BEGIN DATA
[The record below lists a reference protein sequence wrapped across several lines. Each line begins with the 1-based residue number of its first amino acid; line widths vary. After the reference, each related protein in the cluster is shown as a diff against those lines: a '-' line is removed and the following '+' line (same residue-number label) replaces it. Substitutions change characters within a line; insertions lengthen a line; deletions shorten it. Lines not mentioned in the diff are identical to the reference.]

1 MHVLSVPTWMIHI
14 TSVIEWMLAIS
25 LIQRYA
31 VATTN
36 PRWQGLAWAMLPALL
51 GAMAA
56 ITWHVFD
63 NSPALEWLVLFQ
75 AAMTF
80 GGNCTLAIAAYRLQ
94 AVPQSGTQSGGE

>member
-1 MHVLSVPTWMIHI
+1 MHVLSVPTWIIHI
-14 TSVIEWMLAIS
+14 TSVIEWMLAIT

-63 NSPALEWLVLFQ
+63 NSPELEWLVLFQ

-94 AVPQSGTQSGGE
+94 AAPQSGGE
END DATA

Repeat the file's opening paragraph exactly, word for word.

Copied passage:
[The record below lists a reference protein sequence wrapped across several lines. Each line begins with the 1-based residue number of its first amino acid; line widths vary. After the reference, each related protein in the cluster is shown as a diff against those lines: a '-' line is removed and the following '+' line (same residue-number label) replaces it. Substitutions change characters within a line; insertions lengthen a line; deletions shorten it. Lines not mentioned in the diff are identical to the reference.]